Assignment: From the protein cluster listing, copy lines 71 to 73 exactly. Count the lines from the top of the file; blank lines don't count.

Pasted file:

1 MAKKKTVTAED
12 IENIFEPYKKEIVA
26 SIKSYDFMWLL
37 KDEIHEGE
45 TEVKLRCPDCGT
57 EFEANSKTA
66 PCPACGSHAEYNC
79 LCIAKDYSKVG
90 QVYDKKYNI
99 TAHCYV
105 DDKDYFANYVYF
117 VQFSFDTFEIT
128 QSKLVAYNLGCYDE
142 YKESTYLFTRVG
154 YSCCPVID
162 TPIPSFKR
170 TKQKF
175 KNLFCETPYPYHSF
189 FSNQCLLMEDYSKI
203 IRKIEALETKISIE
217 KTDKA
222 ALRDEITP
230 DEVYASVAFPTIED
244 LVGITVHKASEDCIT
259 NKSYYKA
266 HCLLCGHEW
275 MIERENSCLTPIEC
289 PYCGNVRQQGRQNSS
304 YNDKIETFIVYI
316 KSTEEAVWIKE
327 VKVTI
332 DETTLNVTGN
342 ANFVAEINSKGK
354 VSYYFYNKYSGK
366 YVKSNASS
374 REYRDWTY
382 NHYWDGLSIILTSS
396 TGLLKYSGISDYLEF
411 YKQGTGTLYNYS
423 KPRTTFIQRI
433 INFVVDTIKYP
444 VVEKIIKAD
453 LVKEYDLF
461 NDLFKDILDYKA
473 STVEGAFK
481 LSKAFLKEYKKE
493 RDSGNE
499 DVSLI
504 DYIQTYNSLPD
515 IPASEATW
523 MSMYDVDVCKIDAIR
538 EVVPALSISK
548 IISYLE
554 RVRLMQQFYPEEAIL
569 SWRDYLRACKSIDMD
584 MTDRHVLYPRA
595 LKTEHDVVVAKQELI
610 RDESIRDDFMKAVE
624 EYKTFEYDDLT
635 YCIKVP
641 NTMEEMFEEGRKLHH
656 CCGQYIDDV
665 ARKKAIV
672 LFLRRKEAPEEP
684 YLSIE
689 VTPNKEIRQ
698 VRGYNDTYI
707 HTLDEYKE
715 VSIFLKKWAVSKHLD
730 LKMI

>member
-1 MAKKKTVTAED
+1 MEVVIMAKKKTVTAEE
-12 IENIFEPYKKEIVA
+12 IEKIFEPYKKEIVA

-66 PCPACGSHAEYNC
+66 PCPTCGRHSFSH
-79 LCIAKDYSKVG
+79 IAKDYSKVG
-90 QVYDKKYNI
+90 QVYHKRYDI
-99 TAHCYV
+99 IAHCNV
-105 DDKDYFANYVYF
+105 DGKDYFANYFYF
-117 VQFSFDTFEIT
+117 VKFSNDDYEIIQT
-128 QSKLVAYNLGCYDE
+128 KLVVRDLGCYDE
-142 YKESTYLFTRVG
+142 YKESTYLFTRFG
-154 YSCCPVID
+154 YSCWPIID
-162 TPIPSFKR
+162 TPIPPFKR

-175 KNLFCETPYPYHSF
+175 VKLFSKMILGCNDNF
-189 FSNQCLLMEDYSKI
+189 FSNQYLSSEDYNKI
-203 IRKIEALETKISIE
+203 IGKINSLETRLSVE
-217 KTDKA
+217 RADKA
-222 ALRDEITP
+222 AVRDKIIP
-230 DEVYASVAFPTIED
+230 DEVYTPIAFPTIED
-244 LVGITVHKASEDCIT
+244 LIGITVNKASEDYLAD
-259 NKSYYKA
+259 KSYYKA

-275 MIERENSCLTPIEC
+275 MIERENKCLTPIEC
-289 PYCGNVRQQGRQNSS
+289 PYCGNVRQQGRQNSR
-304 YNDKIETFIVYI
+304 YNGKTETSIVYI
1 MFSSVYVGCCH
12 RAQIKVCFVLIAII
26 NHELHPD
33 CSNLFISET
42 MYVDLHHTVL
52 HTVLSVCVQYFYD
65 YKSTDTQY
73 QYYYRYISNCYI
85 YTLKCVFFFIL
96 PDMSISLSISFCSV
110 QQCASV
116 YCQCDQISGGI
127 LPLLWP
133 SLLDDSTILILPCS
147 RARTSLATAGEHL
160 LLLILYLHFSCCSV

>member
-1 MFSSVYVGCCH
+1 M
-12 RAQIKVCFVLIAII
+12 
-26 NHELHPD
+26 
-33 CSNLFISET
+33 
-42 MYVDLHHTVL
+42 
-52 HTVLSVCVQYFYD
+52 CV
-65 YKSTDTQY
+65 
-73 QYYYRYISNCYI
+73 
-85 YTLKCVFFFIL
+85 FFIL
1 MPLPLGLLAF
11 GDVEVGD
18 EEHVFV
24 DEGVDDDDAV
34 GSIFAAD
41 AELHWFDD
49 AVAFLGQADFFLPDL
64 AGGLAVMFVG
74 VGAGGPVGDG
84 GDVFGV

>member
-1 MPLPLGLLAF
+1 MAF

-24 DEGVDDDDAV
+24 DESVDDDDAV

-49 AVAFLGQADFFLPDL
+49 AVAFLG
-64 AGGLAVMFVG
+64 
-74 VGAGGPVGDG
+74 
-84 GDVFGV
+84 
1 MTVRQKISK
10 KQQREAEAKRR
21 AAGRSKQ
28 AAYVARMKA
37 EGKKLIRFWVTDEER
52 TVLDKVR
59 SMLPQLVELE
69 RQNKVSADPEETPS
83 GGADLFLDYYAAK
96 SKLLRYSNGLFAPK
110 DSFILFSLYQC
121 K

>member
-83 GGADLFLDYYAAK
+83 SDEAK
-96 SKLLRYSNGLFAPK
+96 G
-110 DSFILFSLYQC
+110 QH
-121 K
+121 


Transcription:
>member
-1 MAKKKTVTAED
+1 MEVVIMAKKKTVTAEE